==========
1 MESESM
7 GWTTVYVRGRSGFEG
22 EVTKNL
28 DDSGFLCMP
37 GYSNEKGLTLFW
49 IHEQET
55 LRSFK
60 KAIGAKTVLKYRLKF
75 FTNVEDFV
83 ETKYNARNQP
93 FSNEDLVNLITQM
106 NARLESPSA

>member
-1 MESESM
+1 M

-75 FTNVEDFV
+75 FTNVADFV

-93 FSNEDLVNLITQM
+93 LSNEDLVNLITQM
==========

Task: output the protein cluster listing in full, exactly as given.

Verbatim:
1 MESESM
7 GWTTVYVRGRSGFEG
22 EVTKNL
28 DDSGFLCMP
37 GYSNEKGLTLFW
49 IHEQET
55 LRSFK
60 KAIGAKTVLKYRLKF
75 FTNVEDFV
83 ETKYNARNQP
93 FSNEDLVNLITQM
106 NARLESPSA

>member
-1 MESESM
+1 M

-75 FTNVEDFV
+75 FTNVADFV

-93 FSNEDLVNLITQM
+93 LSNEDLVNLITQM